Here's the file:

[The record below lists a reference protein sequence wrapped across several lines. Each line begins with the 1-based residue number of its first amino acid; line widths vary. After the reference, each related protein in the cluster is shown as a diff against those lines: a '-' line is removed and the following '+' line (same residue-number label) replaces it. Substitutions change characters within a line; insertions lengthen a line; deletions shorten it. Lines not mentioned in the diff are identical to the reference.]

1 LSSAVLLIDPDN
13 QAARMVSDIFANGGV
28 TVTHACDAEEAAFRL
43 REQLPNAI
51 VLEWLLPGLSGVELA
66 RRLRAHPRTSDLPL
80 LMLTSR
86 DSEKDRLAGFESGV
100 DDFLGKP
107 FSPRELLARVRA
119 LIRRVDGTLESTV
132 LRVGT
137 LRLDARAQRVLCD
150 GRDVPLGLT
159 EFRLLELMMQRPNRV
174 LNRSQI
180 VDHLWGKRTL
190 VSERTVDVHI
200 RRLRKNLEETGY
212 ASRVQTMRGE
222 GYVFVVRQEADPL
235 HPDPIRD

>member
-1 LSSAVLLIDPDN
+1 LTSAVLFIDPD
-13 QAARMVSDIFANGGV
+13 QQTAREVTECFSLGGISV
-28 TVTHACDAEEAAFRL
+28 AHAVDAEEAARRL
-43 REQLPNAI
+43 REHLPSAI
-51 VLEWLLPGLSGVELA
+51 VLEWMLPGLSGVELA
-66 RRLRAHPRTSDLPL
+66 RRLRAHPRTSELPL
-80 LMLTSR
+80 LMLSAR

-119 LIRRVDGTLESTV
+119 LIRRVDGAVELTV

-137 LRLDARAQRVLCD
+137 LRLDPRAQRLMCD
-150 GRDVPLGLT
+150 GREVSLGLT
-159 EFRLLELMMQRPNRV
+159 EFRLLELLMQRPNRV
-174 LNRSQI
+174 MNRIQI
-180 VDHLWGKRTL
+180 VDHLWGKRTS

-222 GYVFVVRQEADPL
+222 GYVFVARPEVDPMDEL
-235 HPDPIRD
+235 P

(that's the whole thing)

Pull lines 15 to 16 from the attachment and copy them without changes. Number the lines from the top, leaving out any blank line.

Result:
150 GRDVPLGLT
159 EFRLLELMMQRPNRV